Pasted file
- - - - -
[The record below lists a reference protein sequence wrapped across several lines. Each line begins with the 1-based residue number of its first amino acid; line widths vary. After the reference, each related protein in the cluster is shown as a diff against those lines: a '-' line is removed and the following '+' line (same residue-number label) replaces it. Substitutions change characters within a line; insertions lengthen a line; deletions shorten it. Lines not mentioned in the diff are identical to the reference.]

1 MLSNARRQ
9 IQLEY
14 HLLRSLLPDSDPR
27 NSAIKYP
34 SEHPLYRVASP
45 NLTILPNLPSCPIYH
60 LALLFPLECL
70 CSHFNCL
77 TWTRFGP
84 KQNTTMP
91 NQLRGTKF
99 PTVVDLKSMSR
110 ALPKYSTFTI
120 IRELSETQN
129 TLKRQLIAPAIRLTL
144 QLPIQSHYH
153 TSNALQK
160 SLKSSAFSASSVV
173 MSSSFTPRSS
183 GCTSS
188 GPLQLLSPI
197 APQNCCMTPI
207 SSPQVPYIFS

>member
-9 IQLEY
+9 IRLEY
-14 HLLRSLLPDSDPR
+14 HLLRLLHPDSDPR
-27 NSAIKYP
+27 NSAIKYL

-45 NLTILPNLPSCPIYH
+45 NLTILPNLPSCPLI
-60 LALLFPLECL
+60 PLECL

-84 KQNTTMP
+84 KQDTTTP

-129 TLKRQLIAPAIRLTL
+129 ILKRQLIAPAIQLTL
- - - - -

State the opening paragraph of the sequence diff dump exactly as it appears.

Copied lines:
[The record below lists a reference protein sequence wrapped across several lines. Each line begins with the 1-based residue number of its first amino acid; line widths vary. After the reference, each related protein in the cluster is shown as a diff against those lines: a '-' line is removed and the following '+' line (same residue-number label) replaces it. Substitutions change characters within a line; insertions lengthen a line; deletions shorten it. Lines not mentioned in the diff are identical to the reference.]